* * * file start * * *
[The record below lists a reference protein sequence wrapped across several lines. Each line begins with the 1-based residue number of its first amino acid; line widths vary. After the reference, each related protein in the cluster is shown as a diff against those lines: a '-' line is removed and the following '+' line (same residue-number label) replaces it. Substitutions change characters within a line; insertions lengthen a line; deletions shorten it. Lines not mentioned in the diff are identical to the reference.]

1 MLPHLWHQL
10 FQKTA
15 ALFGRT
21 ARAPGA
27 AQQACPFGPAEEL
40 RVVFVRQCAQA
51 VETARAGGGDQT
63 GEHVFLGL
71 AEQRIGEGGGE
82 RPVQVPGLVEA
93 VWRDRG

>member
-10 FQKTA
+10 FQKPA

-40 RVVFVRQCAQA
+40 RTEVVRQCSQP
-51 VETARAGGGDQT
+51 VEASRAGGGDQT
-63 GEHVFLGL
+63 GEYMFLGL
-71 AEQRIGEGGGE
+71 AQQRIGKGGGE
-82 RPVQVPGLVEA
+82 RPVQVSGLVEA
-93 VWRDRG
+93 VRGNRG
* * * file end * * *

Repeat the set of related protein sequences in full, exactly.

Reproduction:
[The record below lists a reference protein sequence wrapped across several lines. Each line begins with the 1-based residue number of its first amino acid; line widths vary. After the reference, each related protein in the cluster is shown as a diff against those lines: a '-' line is removed and the following '+' line (same residue-number label) replaces it. Substitutions change characters within a line; insertions lengthen a line; deletions shorten it. Lines not mentioned in the diff are identical to the reference.]

1 MLPHLWHQL
10 FQKTA
15 ALFGRT
21 ARAPGA
27 AQQACPFGPAEEL
40 RVVFVRQCAQA
51 VETARAGGGDQT
63 GEHVFLGL
71 AEQRIGEGGGE
82 RPVQVPGLVEA
93 VWRDRG

>member
-10 FQKTA
+10 FQKPA

-40 RVVFVRQCAQA
+40 RTEVVRQCSQP
-51 VETARAGGGDQT
+51 VEASRAGGGDQT
-63 GEHVFLGL
+63 GEYMFLGL
-71 AEQRIGEGGGE
+71 AQQRIGKGGGE
-82 RPVQVPGLVEA
+82 RPVQVSGLVEA
-93 VWRDRG
+93 VRGNRG